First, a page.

Congressional Bill Would Create A National EV Charging Network

Gina-Marie Cheeseman

Electrifying the transportation sector is a key component of transforming the energy economy for the 21st century. The deployment of electric vehicles (EVs) gains momentum. Passage of the EV Freedom Act will lay the groundwork for a network of EV charging stations across the country.

A bill pending in Congress would boost the electric vehicle industry in America. Reps. Andy Levin and Alexandria Ocasio-Cortez introduced the EV Freedom Act which will develop a nationwide infrastructure of high-speed electric vehicle charging stations within five years. It will also create jobs, reduce vehicle emissions, and combat climate change.

The EV Freedom Act directs both the Secretary of Transportation and the Secretary of Energy to create a plan to create a national network of EV chargers, submit the plan to Congress, and create the network within five years. The bill has Buy America and prevailing wage requirements provisions that will help create jobs. It also requires that chargers built along the national highway system keep up with new technology so that EVs can eventually be charged up in the time it takes to fill conventional cars with gas or diesel.

“If we are to avoid the doomsday scenario of climate change, we have to transform our transportation system and end our reliance on fossil fuels,” said Rep. Levin in a statement. “By doing so, we have the tremendous opportunity to supercharge our economy and create the jobs of the future, further unify our country in a sustainable way and lead the world in green energy infrastructure.”

“Establishing a nation-wide network of electric vehicles charging stations helps us reduce emissions, creates good-paying jobs, and will help transition the U.S. economy to a cleaner future,” said Rep. Ocasio-Cortez.

The EV market expanding globally and nationally 

The EV market is expanding globally. From 2017 to 2018, the EV deployment increased by 63 percent. The U.S. is the third-largest EV market, behind China and Europe, and accounted for 22 percent of all EVs on the road. The number of charging units globally increased by 44 percent from 2017 to 2018. There were over 68,000 EV charging units in the U.S. as of May 2019, according to the U.S. Department of Energy. Private charging points accounted for more than 90 percent of the charging installations.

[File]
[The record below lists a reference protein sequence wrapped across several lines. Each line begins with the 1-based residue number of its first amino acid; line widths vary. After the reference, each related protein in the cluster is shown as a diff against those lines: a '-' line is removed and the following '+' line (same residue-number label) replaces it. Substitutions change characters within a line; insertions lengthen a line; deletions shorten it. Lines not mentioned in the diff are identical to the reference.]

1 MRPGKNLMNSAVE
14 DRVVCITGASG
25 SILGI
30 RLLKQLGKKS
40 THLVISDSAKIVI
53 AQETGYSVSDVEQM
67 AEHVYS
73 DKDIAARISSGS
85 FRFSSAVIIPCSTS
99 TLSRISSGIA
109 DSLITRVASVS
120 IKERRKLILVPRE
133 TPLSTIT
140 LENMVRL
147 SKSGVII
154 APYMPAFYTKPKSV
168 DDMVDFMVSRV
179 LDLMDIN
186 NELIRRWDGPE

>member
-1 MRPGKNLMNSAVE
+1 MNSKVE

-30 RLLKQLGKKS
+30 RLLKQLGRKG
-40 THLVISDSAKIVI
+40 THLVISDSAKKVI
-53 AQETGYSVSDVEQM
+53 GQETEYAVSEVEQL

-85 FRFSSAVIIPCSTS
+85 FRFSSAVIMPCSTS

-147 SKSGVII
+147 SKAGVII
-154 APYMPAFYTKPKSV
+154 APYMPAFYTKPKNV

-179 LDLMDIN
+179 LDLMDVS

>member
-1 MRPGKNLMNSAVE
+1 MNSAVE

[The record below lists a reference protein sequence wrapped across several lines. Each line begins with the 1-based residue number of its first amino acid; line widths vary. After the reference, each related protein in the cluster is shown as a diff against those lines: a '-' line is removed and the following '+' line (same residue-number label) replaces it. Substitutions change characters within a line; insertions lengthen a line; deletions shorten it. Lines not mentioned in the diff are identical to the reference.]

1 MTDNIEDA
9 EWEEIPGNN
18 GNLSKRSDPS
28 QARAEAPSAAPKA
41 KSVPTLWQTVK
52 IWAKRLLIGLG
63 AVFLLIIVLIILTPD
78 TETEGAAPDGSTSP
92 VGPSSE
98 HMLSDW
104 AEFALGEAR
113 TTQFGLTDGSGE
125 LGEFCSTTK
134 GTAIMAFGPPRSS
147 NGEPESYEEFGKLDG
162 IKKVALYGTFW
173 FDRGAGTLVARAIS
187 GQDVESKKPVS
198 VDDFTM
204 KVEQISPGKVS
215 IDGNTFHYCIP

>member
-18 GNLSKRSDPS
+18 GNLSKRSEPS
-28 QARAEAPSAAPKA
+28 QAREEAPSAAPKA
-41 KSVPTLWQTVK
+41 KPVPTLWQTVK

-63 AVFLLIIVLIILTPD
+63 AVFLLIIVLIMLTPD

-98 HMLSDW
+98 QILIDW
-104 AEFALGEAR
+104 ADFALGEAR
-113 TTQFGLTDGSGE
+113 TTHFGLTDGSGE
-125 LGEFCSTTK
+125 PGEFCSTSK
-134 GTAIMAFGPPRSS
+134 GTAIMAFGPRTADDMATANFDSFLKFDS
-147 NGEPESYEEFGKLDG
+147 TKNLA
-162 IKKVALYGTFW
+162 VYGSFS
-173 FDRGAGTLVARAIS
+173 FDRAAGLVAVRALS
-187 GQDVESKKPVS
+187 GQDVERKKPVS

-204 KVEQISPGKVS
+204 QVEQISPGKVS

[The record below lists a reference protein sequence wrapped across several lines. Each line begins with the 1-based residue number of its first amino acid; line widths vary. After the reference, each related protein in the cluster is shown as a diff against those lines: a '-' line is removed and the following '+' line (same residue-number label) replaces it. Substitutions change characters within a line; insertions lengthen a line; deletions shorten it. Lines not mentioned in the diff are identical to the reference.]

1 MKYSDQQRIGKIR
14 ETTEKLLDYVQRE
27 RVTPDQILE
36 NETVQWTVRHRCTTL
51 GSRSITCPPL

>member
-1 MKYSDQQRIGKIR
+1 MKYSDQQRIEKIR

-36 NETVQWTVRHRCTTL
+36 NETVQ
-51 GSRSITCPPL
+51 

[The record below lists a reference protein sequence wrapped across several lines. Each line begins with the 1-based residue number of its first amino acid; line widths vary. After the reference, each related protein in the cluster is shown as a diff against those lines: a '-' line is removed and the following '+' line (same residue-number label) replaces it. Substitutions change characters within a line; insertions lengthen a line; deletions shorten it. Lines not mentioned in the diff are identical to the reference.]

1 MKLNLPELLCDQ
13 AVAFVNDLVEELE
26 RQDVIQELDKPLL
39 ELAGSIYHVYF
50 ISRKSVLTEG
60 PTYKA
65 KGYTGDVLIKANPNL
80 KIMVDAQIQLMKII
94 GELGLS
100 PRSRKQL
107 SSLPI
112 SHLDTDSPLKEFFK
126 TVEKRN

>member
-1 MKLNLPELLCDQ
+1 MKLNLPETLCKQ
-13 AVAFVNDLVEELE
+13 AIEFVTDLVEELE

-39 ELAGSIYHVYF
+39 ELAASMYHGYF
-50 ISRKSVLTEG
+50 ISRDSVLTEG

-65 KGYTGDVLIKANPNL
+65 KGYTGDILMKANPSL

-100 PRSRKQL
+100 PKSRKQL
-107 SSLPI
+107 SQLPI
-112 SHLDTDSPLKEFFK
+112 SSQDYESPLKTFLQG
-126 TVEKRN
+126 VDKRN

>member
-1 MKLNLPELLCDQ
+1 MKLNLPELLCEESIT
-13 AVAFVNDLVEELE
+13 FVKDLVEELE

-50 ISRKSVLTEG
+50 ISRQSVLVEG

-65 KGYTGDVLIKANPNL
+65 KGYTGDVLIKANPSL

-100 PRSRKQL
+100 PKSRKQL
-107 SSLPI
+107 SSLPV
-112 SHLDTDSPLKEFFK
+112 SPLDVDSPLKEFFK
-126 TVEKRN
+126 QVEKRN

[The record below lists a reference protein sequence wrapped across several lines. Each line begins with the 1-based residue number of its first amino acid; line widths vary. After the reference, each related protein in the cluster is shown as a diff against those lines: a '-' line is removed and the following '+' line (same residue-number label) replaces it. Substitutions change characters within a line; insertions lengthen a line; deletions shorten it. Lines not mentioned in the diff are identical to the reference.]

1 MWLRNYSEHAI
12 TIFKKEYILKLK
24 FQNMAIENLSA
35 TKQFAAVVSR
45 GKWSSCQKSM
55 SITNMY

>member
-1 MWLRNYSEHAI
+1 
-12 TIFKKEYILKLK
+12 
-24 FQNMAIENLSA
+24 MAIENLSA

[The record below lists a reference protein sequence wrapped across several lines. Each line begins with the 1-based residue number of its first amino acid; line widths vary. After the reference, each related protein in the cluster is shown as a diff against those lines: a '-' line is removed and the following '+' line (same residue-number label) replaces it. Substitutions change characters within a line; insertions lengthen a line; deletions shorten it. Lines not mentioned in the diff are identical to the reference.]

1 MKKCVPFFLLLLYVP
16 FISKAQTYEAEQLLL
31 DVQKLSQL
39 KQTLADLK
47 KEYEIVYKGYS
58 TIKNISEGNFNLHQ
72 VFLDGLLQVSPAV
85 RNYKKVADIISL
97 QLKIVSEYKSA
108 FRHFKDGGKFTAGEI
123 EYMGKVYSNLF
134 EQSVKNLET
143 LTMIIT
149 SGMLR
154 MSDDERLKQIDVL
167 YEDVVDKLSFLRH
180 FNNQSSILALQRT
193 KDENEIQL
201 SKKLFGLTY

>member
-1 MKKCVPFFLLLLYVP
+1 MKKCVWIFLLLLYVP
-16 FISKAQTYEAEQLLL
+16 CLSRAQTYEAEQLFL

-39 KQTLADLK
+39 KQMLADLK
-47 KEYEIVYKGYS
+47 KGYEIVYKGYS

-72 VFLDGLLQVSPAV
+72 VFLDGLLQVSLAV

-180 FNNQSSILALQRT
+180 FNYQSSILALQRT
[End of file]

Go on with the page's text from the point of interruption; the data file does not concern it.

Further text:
The number of EVs on the road globally increased from 2.3 million in 2018 to 7.9 million in 2019. As of March 31, 2019, there were 1.18 million EVs on the road in the U.S. Total sales increased from 2017 to 2018 by 81 percent. However, EV sales in the first quarter of 2019 were just 1.5 percent, representing only a fraction of all new car sales.

Having a national network of charging stations will boost EV sales. “A national network of publicly available charging stations is necessary to make EV’s both affordable and practical for American families,” Elizabeth Gore, Senior Vice President, Political Affairs, Environmental Defense Fund, said. 

The role of EVs in mitigating climate change

EVs play an important role in limiting warming to below 1.5 degrees Celsius, the limit scientists say is needed to avoid the worst climate change impacts. EVs produce fewer greenhouse gas emissions in general than conventional vehicles do, according to the U.S. Department of Energy. The reason why is that there are fewer emissions for electricity generation than burning gasoline or diesel. The benefits of EVs in terms of lowering GHG emissions will be greater if EV deployment “takes place in parallel with the decarbonization of power systems,” according to the International Energy Agency.

“We must electrify transportation as quickly as possible and reduce our reliance on fossil fuels to tackle the climate crisis, and this type of investment ensures that the shift to clean transportation is built by hard-working Americans,” said Will Anderson, Sierra Club’s Associate Director of Legislative/Administrative Advocacy.


Energy & Economics